Ask Dr Adam: Is Eating Just One Meal A Day Healthy?
Idiosyncratic tech entrepreneur has idiosyncratic wellness routine; go figure. But there is one particular part of Twitter founder Jack Dorsey’s regimen that caught our eye and sparked some interesting debate at Form HQ. In an interview with Wired, Dorsey states that he only eats one meal a day — just dinner — which he has seven times a week. In a previous interview, he says this is a “really big meal” that consists of protein like fish, chicken or steak, and “a lot of greens“. He then has “mixed berries as a dessert, maybe some dark chocolate.”
A number of questions are posed. What are the health benefits here? Is it sustainable? Don’t you get hangry, Jack? We asked our resident expert and head of nutrition here at Form, Dr Adam Collins, if he could shed some light on the topic for us.
Is One Meal A Day Healthy And Sustainable?
The idea of having just one meal a day is an interesting one and can be viewed from a couple of perspectives. In essence this is a form of intermittent fasting, specifically time restricted feeding, with a very limited eating window. Technically this would be less than the typical eight hour window (e.g. the 16:8), but metabolically will mean that they would be in a post-absorptive/fasted state for up to 20 hours each day, moreover in a truly fasted state for up to 14 hours out of 24.
The fact that it is dinner that is the only meal does potentially differ from if this was breakfast, down to the circadian and diurnal influence. Circadian influence relates to programmed cycles across 24 hours as a consequence of the biological central clock (and peripheral clocks). The diurnal pattern generally relates to the active (day) versus inactive (night) period, but also the effect of feeding during the day and not feeding during the night.
Eating In The Morning Versus Evening
There is a consensus that clearance of a meal (carbohydrate and fat) is more effective early in the active period (i.e. the morning) compared to in the evening, due to better insulin sensitivity in part, and a circadian effect. But also because you are often eating that meal following a long period of not eating. Hence eating later means you have a longer postprandial period, and sometimes have not fully returned to baseline come morning.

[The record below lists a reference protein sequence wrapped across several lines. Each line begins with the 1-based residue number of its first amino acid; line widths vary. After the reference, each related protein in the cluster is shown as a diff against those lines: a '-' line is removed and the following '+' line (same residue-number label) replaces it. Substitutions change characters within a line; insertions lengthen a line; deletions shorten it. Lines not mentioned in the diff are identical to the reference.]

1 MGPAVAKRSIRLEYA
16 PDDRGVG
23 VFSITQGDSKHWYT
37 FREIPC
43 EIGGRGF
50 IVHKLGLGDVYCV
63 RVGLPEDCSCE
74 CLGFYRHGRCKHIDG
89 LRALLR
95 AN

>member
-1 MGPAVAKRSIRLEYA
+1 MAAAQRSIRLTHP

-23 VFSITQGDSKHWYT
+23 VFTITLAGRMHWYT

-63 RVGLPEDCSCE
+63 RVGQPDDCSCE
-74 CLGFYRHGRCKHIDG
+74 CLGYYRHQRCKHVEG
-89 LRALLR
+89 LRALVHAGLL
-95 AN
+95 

Given that this dinner is the only meal of the day, then you may be better at clearing this meal than under a dinner under normal meal patterning for reasons above, but even if takes longer you will have plenty of time to clear and deal with everything, even in a large meal. There is also some suggestion that if you are consistently eating only dinner then you can entrain yourself to be better at coping with this meal, as your peripheral clocks (in pancreas, gut, liver, muscle) are entrained to that meal timing.
Then there is the issue of meal skipping and compensatory eating. We know that skipping a meal (or two in this case), will obviously mean you are not eating those calories. From studies on meal skipping, it has been shown that although people end up eating more in subsequent meals, they typically do not eat enough extra to compensate for the missing calories in the skipped meal.
Hence even with a big meal for dinner, this theoretically will have to be more than 2000 kcal (likely 2500-3000kcal) to compensate for the lack of other meals.
So the question is how sustainable and healthy is doing all this? In terms of sustainability, it depends on lifestyle but given that most people energy load in the evening, this could be quite sustainable to refrain for the rest of the day. As already mentioned, provided this is consistently done, then this should also be sustainable from a health perspective.
How healthy is it then? There are certainly some theoretical metabolic benefits I have outlined but with a couple of caveats. The first is that one meal a day means a requirement to get all your nutrition technically from this one meal. Hence that meal needs to be well thought out and nutritious.
On the surface, the description of the typical dinner could be conducive to this, but you would need to try it out to ensure you can devise a meal that is providing you with the nutrition you need while still being palatable — is it too bulky, or too satiating to finish, for example. You could argue it may be easier to plan your nutrition in just one meal rather than across a variety of meals and days. But it may be very boring and limit the variety of things you could eat.
Given that consistency in the meal pattern is key to most of the aforementioned metabolic benefits, there may be little wriggle room to be flexible like in a normal diet. In reality, most people don’t eat healthily or unhealthily all the time, and not be in energy balance meal to meal, day to day. This variability is easily accommodated by your metabolism. Whereas the one meal a day regime is rigid and regimented by design.
It may help program your metabolism and is easy to do without having to worry about what to eat when. This is why as a diet ‘hack’ it has some appeal. But it does take the enjoyment and flexibility out of how you eat and live.